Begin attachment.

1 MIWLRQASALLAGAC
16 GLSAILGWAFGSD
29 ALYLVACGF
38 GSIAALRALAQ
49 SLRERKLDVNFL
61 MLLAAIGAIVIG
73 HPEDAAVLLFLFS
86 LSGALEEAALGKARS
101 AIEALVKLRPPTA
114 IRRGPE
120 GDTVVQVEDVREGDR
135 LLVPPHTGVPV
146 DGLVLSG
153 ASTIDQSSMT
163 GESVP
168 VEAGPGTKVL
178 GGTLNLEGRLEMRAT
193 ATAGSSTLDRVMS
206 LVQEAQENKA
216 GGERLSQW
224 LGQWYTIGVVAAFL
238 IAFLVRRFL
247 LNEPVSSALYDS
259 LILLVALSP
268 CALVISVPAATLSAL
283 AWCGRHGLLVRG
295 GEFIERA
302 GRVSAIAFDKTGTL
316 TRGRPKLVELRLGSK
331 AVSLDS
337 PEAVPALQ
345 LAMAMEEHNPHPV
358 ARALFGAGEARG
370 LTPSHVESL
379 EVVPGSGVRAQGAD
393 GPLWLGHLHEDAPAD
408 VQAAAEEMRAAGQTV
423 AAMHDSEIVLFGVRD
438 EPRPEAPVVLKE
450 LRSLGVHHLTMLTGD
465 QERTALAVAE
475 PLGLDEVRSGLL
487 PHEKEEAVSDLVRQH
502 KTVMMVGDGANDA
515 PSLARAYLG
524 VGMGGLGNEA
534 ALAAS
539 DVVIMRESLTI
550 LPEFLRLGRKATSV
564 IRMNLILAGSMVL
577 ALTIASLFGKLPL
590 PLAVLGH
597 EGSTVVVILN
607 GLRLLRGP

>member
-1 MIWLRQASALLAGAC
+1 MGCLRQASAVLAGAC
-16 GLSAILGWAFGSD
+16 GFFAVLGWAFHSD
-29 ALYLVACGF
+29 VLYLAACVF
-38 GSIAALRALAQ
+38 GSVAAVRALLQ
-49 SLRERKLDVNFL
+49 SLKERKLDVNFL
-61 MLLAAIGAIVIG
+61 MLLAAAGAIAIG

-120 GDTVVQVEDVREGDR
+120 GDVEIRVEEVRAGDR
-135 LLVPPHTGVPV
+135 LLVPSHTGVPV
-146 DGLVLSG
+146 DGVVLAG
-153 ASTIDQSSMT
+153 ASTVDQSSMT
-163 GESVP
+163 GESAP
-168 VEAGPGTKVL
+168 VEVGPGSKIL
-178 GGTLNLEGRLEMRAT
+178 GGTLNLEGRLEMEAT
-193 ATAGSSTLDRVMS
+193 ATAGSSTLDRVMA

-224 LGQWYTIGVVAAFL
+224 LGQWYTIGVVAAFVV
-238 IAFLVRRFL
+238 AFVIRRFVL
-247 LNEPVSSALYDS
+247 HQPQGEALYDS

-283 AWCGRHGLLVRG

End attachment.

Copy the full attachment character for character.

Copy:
1 MIWLRQASALLAGAC
16 GLSAILGWAFGSD
29 ALYLVACGF
38 GSIAALRALAQ
49 SLRERKLDVNFL
61 MLLAAIGAIVIG
73 HPEDAAVLLFLFS
86 LSGALEEAALGKARS
101 AIEALVKLRPPTA
114 IRRGPE
120 GDTVVQVEDVREGDR
135 LLVPPHTGVPV
146 DGLVLSG
153 ASTIDQSSMT
163 GESVP
168 VEAGPGTKVL
178 GGTLNLEGRLEMRAT
193 ATAGSSTLDRVMS
206 LVQEAQENKA
216 GGERLSQW
224 LGQWYTIGVVAAFL
238 IAFLVRRFL
247 LNEPVSSALYDS
259 LILLVALSP
268 CALVISVPAATLSAL
283 AWCGRHGLLVRG
295 GEFIERA
302 GRVSAIAFDKTGTL
316 TRGRPKLVELRLGSK
331 AVSLDS
337 PEAVPALQ
345 LAMAMEEHNPHPV
358 ARALFGAGEARG
370 LTPSHVESL
379 EVVPGSGVRAQGAD
393 GPLWLGHLHEDAPAD
408 VQAAAEEMRAAGQTV
423 AAMHDSEIVLFGVRD
438 EPRPEAPVVLKE
450 LRSLGVHHLTMLTGD
465 QERTALAVAE
475 PLGLDEVRSGLL
487 PHEKEEAVSDLVRQH
502 KTVMMVGDGANDA
515 PSLARAYLG
524 VGMGGLGNEA
534 ALAAS
539 DVVIMRESLTI
550 LPEFLRLGRKATSV
564 IRMNLILAGSMVL
577 ALTIASLFGKLPL
590 PLAVLGH
597 EGSTVVVILN
607 GLRLLRGP

>member
-1 MIWLRQASALLAGAC
+1 MGCLRQASAVLAGAC
-16 GLSAILGWAFGSD
+16 GFFAVLGWAFHSD
-29 ALYLVACGF
+29 VLYLAACVF
-38 GSIAALRALAQ
+38 GSVAAVRALLQ
-49 SLRERKLDVNFL
+49 SLKERKLDVNFL
-61 MLLAAIGAIVIG
+61 MLLAAAGAIAIG

-120 GDTVVQVEDVREGDR
+120 GDVEIRVEEVRAGDR
-135 LLVPPHTGVPV
+135 LLVPSHTGVPV
-146 DGLVLSG
+146 DGVVLAG
-153 ASTIDQSSMT
+153 ASTVDQSSMT
-163 GESVP
+163 GESAP
-168 VEAGPGTKVL
+168 VEVGPGSKIL
-178 GGTLNLEGRLEMRAT
+178 GGTLNLEGRLEMEAT
-193 ATAGSSTLDRVMS
+193 ATAGSSTLDRVMA

-224 LGQWYTIGVVAAFL
+224 LGQWYTIGVVAAFVV
-238 IAFLVRRFL
+238 AFVIRRFVL
-247 LNEPVSSALYDS
+247 HQPQGEALYDS

-283 AWCGRHGLLVRG